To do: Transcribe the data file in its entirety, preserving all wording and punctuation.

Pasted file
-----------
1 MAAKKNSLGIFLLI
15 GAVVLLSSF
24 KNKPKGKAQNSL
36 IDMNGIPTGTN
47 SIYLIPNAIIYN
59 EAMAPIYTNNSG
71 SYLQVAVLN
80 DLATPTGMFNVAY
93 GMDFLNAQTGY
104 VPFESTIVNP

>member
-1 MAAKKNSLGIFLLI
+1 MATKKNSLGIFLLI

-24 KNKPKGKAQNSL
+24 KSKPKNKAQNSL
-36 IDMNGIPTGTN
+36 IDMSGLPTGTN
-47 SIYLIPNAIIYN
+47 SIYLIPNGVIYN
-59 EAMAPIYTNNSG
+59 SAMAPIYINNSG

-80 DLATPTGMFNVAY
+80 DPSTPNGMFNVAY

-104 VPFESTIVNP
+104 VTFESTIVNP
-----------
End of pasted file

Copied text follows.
1 MAAKKNSLGIFLLI
15 GAVVLLSSF
24 KNKPKGKAQNSL
36 IDMNGIPTGTN
47 SIYLIPNAIIYN
59 EAMAPIYTNNSG
71 SYLQVAVLN
80 DLATPTGMFNVAY
93 GMDFLNAQTGY
104 VPFESTIVNP

>member
-1 MAAKKNSLGIFLLI
+1 MATKKNSLGIFLLI

-24 KNKPKGKAQNSL
+24 KSKPKNKAQNSL
-36 IDMNGIPTGTN
+36 IDMSGLPTGTN
-47 SIYLIPNAIIYN
+47 SIYLIPNGVIYN
-59 EAMAPIYTNNSG
+59 SAMAPIYINNSG

-80 DLATPTGMFNVAY
+80 DPSTPNGMFNVAY

-104 VPFESTIVNP
+104 VTFESTIVNP